The Facebook journalism project that was sparked by interference in the U.S. election could soon bring another feature to the social network. The Facebook local news section, dubbed “Today In,” is currently being tested in six cities. The section lists local news from publishers that have been vetted by Facebook in an attempt to weed out fake news.
According to Recode, the new section houses events, announcements, and emergency alerts as well as local news. The section is tailored to each user’s current hometown, so long as the geographic information was provided in the profile information. Currently, the feature is just a test and only accessible to users living in a handful of U.S. cities, including Olympia, Washington; Binghamton, New York; Peoria, Illinois; Billings, Montana; Little Rock, Arkansas; and New Orleans.
Exactly what content appears in that Today In section is determined partially by artificial intelligence algorithms. For news, however, publishers will need to be approved before articles pop up in the section. Facebook’s News Partnerships Team is heading up the process of approving news organizations to appear in the section.
In testing, the new feature is accessible from Facebook’s menu, requiring users to navigate away from the news feed to use the feature. Without direct integration into the newsfeed, users may not even realize the feature is there — so Facebook is alerting users that are included in the test with a newsfeed note. Whether or not users will want to regularly check local news by navigating outside the newsfeed will likely be one of the factors the test examines.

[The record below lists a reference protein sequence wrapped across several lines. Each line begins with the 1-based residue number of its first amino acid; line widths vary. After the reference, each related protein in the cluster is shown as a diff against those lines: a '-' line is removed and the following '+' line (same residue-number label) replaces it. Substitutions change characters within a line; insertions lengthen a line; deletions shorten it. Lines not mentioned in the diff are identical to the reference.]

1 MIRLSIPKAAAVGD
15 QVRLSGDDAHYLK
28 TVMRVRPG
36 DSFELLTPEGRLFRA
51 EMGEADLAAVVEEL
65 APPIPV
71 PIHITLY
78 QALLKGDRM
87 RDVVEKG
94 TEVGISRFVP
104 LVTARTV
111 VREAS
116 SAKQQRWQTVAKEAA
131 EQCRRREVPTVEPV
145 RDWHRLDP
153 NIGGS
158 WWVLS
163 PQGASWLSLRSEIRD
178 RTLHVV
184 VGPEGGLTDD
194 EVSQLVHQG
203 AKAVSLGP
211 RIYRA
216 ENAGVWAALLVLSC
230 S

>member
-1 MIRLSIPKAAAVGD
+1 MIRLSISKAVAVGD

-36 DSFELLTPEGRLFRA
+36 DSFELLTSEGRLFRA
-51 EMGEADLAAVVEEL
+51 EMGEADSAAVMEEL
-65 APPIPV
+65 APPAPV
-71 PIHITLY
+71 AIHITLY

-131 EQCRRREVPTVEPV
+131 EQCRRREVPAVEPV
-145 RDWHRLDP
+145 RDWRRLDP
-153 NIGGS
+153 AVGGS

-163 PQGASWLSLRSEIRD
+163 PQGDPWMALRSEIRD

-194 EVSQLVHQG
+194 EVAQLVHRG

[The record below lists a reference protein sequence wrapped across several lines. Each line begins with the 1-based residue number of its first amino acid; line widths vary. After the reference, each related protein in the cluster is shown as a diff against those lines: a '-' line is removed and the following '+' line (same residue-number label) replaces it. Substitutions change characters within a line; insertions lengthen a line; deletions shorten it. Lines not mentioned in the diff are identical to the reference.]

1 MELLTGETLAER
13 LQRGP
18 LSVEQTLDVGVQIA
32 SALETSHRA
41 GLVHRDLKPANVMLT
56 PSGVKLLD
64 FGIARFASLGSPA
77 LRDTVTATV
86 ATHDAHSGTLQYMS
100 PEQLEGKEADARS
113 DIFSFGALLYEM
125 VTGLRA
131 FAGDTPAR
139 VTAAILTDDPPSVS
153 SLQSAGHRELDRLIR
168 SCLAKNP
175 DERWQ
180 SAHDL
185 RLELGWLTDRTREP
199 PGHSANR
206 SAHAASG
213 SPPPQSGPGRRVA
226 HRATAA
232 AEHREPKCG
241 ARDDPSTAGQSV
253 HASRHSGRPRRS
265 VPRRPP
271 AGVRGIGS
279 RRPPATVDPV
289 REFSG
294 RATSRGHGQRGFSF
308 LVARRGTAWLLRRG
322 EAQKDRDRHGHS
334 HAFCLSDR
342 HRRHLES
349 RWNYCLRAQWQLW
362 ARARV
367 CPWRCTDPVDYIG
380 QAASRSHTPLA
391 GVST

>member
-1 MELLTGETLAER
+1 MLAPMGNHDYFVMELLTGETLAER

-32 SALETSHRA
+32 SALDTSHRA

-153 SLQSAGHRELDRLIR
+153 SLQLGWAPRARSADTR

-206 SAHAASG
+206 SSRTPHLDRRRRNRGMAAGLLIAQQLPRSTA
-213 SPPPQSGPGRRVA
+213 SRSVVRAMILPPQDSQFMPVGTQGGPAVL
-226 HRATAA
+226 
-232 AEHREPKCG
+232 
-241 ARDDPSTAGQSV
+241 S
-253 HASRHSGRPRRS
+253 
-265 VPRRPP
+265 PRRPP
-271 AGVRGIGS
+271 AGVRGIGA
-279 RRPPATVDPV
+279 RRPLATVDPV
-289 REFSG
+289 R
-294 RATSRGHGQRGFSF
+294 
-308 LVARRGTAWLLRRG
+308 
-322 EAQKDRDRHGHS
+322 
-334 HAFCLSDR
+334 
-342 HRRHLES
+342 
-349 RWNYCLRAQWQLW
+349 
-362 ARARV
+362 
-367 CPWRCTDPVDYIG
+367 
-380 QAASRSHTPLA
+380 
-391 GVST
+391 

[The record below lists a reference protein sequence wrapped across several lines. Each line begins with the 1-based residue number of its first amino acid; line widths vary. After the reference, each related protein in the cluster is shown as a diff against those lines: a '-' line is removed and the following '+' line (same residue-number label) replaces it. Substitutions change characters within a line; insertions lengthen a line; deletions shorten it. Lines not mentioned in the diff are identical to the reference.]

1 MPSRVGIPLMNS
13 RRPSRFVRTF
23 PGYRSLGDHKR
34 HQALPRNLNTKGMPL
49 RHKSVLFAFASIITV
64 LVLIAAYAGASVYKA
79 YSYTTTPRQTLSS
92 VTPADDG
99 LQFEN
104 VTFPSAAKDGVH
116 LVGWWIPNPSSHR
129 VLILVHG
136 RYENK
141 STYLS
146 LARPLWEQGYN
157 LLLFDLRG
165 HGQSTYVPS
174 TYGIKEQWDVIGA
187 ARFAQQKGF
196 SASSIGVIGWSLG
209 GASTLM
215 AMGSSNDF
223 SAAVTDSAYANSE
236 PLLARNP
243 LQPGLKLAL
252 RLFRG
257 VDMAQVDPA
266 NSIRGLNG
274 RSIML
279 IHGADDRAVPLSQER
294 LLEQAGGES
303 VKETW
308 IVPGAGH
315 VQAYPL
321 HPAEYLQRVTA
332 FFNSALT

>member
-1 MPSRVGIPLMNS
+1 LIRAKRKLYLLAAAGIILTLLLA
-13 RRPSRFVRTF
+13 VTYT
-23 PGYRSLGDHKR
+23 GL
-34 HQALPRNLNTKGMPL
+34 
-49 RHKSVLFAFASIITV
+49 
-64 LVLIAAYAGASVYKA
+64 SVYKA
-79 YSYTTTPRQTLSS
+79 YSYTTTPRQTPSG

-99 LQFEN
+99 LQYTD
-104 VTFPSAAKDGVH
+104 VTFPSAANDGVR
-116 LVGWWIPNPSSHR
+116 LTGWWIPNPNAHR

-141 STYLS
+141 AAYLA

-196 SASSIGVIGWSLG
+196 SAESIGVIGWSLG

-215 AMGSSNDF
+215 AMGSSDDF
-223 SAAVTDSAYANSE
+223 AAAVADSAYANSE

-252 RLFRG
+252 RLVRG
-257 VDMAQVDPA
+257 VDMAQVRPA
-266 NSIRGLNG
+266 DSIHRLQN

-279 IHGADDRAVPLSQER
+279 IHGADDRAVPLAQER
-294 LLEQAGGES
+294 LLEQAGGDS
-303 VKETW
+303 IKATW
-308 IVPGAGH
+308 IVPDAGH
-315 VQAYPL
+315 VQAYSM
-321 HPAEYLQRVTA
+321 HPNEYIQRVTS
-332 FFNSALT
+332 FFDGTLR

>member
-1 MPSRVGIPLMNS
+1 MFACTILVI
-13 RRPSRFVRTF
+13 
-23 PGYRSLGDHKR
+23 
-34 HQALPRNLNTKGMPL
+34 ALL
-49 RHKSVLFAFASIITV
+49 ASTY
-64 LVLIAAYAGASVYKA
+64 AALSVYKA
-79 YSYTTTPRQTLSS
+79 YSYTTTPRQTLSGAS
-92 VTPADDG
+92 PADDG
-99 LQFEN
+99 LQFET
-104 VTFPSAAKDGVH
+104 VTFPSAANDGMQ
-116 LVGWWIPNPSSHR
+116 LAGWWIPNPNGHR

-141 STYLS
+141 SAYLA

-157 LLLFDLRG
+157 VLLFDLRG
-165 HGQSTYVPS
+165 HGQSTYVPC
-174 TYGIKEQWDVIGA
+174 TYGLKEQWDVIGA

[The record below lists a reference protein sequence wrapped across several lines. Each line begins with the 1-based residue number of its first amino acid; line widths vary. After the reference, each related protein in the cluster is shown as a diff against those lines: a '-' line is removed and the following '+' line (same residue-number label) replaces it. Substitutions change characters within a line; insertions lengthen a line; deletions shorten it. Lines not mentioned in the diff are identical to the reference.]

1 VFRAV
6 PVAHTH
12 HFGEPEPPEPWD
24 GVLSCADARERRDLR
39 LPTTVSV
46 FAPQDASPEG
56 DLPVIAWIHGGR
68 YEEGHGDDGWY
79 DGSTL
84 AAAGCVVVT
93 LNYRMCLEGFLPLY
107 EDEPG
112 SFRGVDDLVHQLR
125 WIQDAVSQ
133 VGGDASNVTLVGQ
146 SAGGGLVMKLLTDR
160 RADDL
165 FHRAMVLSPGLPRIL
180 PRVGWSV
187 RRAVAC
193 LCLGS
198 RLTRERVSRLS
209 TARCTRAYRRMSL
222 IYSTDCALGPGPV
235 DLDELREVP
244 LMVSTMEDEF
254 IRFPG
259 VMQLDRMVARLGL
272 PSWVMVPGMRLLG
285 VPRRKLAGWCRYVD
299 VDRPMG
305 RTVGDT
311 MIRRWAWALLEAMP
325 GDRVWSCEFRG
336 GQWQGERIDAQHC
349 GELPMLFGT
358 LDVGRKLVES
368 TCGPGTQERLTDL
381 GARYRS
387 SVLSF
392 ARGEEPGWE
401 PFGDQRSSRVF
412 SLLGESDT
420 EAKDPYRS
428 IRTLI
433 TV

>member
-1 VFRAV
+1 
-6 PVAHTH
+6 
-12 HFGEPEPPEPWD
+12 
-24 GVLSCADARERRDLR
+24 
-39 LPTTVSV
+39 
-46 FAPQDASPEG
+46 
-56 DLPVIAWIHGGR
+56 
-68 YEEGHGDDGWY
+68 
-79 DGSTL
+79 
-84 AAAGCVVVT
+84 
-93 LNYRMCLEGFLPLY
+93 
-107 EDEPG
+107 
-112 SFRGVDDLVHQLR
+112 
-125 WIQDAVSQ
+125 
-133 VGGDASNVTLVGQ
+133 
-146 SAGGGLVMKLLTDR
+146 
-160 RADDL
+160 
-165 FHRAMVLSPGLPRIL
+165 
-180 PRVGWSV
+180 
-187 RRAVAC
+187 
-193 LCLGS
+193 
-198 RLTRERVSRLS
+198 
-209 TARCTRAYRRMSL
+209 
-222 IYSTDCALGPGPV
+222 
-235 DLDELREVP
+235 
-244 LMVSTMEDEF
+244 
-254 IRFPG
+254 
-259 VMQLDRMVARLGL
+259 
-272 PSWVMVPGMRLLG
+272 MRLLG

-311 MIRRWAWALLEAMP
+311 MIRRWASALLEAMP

If the initial tests are successful, Facebook says that it wants to both roll out the tool to more locations while also adding the ability to follow locations even when the town isn’t listed in the profile. For example, Facebook users could potentially use that option to follow a town that they travel to frequently or once lived in.
The latest test is part of an ongoing effort to fight fake news on the social network, headed up by the Facebook News Partnerships Team. Recent changes also introduced related articles to display any potential disputes to the data and an “i” icon that shows additional details on the source of that article.
- Emojis hitch a ride on personalized license plates in Australia’s Queensland
- The best free music players for Windows PCs
- Twitter is testing a handy subscription feature for following threads
- Twitter wants you to help shape the future design of its app
- Spotify adds simplified Car View mode for Android users